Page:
‘Black Wall Street’ icon NC Mutual Life Insurance Company begins liquidation process

DURHAM, NC — Tuesday marked the end of an era as a judge approved the liquidation of North Carolina Mutual Life Insurance Company during a virtual court hearing.

The company started in 1898 by seven Black men. It became the largest and oldest Black-owned insurance company in the country.

“The liabilities have exceeded its assets by at least $78 million-plus,” said Dan Johnson with the Attorney General’s Office.

In September 2021, the company filed a motion for an order of liquidation. The company was in too much debt and ran out of money.

North Carolina Mutual Life gave insurance to Durham’s Black residents when white-owned operations would not. It is credited for helping to give Durham its nickname and reputation as “Black Wall Street.” The company was also known for its office building along 411 West Chapel Hill St., which is now occupied by other tenants.

“It’s unfortunate that it’s come to this,” said Judge AG Shirley.

The history of “Black Wall Street” is what inspired Dorian Bolden to open Beyú Caffè in 2009 at 341 West Main St.

“Even back then, with a Duke degree and working in finance, it was still very challenging,” Bolden said.

Bolden said he quickly encountered the financial barriers of opening a small, Black-owned business.

“You look at the historic nature of a lot of startups, Black entrepreneurs, they don’t have the assets or a family that can provide an influx of cash that will allow you to go get a loan or open up a business in a traditional way,” Bolden said.

Bolden explained how he would remember North Carolina Mutual Life.

“Although it is sad, it’s also a celebration of what they did, and how we need more of that to continue the bridge and the legacy for others to come behind

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Wells: Here’s how to help yourself avoid most legal problems | Local

I have been privileged to write a monthly legal column for the Winston-Salem Journal for nearly 20 years. After writing 200-plus columns, and conducting a like number of legal talks for companies, non-profits, educational institutions, service organizations and bodies of faith, what do most citizens want and need to know about the law?

This: The best legal problems are the ones which never happen. To show citizens how they can often help themselves and avoid many legal problems. And to point citizens to attorney organizations and resources that try to provide to the public solid direction, often without charge or for a very modest expense for those in financial need.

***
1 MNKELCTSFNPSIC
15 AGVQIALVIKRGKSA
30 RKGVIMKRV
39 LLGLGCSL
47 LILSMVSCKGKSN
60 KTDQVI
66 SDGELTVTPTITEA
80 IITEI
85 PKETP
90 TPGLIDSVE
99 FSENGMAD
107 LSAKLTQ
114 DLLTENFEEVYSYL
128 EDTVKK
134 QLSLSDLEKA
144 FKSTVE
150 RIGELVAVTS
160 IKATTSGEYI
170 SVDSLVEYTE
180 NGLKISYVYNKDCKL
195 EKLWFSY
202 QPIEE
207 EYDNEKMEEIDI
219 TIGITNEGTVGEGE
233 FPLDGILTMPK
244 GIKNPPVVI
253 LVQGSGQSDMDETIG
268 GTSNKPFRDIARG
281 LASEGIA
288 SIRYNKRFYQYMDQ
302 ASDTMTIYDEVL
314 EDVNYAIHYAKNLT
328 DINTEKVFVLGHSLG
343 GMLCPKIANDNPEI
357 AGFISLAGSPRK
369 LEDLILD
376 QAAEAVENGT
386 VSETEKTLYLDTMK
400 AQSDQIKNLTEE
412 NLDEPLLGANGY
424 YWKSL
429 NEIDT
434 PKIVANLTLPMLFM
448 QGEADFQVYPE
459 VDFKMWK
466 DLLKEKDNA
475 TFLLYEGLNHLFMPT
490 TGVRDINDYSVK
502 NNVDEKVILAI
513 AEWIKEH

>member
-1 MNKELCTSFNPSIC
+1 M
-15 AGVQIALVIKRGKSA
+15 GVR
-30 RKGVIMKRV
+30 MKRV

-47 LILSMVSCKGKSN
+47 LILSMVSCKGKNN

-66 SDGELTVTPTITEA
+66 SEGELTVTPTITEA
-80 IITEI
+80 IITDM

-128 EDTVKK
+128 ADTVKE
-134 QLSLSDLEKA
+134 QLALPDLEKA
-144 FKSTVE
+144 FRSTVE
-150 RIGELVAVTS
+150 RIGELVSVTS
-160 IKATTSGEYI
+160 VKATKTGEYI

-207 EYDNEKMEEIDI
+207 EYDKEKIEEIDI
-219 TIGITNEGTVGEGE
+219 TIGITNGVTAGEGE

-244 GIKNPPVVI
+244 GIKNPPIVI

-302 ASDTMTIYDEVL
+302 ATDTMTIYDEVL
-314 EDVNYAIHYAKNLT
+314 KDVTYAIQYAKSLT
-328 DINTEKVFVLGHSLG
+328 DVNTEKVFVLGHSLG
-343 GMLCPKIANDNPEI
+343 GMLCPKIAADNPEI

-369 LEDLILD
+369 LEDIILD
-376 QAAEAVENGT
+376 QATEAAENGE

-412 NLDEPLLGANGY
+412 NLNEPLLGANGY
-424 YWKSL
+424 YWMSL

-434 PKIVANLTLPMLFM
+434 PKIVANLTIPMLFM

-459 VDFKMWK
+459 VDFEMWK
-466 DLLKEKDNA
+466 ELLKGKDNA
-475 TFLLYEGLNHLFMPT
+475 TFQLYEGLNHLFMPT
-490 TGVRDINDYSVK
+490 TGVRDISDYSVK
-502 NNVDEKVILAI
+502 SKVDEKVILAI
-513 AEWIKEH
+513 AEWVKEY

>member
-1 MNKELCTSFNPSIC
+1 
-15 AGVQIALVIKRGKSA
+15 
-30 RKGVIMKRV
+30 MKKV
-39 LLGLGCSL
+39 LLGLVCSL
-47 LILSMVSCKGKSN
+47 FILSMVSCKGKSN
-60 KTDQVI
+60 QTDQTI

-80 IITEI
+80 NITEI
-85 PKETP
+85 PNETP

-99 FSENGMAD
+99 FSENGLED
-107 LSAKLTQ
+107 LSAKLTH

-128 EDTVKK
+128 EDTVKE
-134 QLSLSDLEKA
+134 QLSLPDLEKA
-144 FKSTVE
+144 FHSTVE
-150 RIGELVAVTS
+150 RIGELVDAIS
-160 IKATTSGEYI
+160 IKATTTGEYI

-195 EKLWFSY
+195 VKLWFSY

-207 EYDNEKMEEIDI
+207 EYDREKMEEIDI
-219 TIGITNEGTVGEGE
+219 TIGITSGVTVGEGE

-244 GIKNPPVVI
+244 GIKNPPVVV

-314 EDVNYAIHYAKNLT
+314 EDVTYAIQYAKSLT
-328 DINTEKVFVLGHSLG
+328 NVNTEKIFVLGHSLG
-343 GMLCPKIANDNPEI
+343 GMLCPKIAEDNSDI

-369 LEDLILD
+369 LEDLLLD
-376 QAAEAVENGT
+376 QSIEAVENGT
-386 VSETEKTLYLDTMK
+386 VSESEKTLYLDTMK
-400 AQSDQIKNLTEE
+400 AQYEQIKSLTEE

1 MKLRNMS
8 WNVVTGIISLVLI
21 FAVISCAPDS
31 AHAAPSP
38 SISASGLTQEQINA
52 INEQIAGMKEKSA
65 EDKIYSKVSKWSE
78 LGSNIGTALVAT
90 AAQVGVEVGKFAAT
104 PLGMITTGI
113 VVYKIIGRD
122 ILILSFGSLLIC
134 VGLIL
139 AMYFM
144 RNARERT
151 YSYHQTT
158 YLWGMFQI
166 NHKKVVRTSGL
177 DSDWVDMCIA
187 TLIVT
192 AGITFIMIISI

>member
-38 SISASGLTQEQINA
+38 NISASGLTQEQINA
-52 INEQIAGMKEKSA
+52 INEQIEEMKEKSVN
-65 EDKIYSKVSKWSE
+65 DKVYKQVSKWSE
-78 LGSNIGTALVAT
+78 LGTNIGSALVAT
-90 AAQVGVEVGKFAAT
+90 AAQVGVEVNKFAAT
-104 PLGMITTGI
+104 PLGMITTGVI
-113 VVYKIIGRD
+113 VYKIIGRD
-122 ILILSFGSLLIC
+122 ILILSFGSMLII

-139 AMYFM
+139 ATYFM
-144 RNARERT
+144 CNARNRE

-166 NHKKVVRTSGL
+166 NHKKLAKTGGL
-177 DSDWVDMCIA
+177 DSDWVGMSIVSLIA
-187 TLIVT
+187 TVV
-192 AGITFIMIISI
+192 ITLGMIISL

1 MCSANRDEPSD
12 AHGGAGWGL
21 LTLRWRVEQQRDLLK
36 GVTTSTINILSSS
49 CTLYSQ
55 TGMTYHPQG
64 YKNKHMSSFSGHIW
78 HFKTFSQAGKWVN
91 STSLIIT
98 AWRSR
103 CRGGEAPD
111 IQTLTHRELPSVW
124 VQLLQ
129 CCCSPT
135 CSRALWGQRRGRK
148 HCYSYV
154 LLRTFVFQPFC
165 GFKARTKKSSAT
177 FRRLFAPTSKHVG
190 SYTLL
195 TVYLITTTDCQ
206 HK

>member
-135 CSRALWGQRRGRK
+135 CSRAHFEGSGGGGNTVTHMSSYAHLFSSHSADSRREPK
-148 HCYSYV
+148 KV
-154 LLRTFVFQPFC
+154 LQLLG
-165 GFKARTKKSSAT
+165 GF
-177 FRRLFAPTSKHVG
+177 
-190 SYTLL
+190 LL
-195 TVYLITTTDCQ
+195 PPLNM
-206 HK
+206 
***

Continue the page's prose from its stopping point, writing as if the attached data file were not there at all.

1. General Legal Information.

  • The North Carolina Bar Association Lawyer referral line. A citizen in North Carolina in any geographical area and concerning most any legal issue may receive a 30-minute conference with a knowledgeable attorney for no more than $50. (800-662-7660).
  • The North Carolina Bar Association also has a number of other free or low-cost services. Legal Aid helpline of NC. (www.legalaidnc.org; 866-219-5262); NC Free Legal Answers. (www.freelegalanswers.org); and NC Lawyers for Entrepreneurs Assistance Program. (www.nc-leap.org.
  • What do you get for free or next-to-free from an attorney? Actually, a lot. Knowledge of the law in a free society is great power. Take advantage of these useful services the North Carolina Bar Association and other non-profits provide, especially for those with limited financial means.

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2. Home Construction Projects.

  • Home construction projects go better if you have a solid contractor and a solid contract. Many calls and emails I get concern these legal and practical issues. A good and ethical contractor avoids many issues. Contact the Home Builders Association of Winston-Salem and see what it suggests. www.hbaws.net. (336-768-5942). This website also provides other useful tips.
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Supreme Court move allows Jackson to take part in race case

WASHINGTON (AP) — The Supreme Court on Friday took a step that will allow new Justice Ketanji Brown Jackson, the first Black woman on the court, to take part in a case that could lead to the end of the use of race in college admissions .

Jackson, who joined the court June 30 following the retirement of Justice Stephen Breyer, had pledged during her confirmation hearing to sit out the case involving Harvard’s admissions policy because she was a member of the school’s board.

The Harvard dispute had been joined to a similar lawsuit involving the University of North Carolina. The court split the case in two, allowing Jackson to hear arguments and vote in the North Carolina case. Harvard is a private institution, while North Carolina is a public university.

Jackson’s participation seems unlikely to make much difference in the outcome on a court with a 6-3 conservative majority that is skeptical of the role of race in education, voting and other areas.

Arguments over one of the new term’s most highly anticipated issues will probably take place in November or December, but no date has been announced yet.


Jackson was a member of Harvard’s Board of Overseers from 2016 until the spring. It is made up of alumni and is one of Harvard’s two governing bodies. She is a graduate of both of Harvard College and Harvard Law School.

Three other justices also got their law degrees from Harvard: Chief Justice John Roberts and Justices Elena Kagan and Neil Gorsuch. Roberts also was a Harvard undergraduate and Kagan was the law school dean for a time.

But none of the other justices has any current or recent role with the university.

Federal law requires all judges to recuse from cases in which their “impartiality might reasonably be

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